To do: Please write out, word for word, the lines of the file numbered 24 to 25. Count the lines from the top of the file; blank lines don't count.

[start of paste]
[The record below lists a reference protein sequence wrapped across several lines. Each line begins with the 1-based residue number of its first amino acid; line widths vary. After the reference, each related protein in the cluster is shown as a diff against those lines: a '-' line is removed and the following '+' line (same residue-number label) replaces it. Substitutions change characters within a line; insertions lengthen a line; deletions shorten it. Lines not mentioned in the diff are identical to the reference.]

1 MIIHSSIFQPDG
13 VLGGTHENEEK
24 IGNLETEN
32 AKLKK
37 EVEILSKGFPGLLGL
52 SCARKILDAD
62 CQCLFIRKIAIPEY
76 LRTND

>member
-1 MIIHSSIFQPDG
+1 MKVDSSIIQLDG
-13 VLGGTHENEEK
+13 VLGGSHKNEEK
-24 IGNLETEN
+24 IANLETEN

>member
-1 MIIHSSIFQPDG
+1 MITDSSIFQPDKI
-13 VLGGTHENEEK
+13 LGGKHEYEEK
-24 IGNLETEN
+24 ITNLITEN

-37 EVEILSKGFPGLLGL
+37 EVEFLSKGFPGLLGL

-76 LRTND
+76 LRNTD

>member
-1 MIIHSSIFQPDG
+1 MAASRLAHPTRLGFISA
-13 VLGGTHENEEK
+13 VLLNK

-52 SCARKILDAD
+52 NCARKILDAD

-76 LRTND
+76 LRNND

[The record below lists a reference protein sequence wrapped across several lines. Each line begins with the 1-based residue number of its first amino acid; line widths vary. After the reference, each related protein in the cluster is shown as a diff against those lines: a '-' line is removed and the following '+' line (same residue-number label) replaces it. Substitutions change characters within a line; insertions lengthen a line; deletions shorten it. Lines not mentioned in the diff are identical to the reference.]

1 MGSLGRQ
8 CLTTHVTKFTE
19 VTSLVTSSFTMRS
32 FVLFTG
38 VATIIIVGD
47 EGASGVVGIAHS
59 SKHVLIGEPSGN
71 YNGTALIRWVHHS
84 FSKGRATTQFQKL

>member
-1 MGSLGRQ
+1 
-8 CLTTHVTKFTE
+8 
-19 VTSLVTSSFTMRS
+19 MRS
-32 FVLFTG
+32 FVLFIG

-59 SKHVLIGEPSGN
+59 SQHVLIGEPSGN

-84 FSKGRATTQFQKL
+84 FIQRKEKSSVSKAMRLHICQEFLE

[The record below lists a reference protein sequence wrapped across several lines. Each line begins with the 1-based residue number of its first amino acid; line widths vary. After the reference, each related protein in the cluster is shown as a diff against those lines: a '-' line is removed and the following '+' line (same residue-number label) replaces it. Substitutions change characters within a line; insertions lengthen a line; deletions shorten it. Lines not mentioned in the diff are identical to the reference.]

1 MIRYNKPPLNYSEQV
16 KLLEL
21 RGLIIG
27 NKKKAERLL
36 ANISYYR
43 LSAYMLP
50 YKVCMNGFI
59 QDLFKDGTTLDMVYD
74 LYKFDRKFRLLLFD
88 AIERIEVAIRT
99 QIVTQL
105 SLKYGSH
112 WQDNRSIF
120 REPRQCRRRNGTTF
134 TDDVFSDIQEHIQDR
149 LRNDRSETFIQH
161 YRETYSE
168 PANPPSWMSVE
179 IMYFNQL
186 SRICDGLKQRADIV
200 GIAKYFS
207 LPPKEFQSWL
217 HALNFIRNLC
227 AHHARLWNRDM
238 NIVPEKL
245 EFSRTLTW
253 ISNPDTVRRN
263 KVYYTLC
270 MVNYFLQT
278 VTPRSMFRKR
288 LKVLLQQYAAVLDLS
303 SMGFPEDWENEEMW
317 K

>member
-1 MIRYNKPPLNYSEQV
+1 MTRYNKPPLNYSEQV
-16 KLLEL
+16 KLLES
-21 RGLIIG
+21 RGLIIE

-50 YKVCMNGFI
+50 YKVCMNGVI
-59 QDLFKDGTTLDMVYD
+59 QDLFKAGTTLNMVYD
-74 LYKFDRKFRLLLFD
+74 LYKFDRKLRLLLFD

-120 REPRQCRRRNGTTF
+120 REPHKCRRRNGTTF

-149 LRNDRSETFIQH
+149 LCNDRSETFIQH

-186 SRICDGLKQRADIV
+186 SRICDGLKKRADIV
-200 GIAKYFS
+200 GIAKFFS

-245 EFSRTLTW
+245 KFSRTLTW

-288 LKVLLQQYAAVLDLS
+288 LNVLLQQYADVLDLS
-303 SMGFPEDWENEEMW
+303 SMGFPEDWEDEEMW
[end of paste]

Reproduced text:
-37 EVEILSKGFPGLLGL
+37 EVEFLSKGFPGLLGL